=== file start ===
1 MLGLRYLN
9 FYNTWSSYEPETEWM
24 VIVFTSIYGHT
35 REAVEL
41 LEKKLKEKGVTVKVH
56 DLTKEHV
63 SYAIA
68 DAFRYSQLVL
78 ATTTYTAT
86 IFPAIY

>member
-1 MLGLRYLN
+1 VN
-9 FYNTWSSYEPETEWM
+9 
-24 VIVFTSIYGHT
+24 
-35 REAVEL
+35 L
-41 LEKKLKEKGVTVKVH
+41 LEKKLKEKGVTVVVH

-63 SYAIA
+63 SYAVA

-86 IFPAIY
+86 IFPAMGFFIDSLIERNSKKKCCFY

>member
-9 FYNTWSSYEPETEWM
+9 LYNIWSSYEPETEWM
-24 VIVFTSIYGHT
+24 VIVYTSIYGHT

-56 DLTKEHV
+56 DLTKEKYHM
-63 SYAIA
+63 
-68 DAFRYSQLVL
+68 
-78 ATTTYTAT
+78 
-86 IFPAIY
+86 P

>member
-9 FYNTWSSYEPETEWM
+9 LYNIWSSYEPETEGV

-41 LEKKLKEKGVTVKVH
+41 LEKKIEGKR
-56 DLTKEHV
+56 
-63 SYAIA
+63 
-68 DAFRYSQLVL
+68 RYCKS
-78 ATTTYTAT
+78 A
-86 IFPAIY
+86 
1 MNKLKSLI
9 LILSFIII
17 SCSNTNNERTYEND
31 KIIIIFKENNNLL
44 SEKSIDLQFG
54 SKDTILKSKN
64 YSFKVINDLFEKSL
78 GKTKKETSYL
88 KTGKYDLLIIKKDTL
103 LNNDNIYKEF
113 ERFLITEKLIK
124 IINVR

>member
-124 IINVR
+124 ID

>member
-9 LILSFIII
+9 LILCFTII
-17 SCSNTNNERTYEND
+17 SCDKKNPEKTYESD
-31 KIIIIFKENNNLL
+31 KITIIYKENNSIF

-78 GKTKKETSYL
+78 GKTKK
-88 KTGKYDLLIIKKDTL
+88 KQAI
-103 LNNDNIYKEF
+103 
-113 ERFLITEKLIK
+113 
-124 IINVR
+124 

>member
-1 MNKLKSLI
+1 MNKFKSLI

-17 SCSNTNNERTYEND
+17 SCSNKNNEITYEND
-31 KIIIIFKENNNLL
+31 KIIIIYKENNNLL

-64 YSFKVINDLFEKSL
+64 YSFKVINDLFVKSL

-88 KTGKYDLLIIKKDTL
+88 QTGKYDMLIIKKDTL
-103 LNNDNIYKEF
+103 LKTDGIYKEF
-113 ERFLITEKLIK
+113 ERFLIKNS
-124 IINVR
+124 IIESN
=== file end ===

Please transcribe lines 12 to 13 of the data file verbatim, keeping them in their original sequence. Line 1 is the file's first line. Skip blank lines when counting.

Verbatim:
-1 MLGLRYLN
+1 VN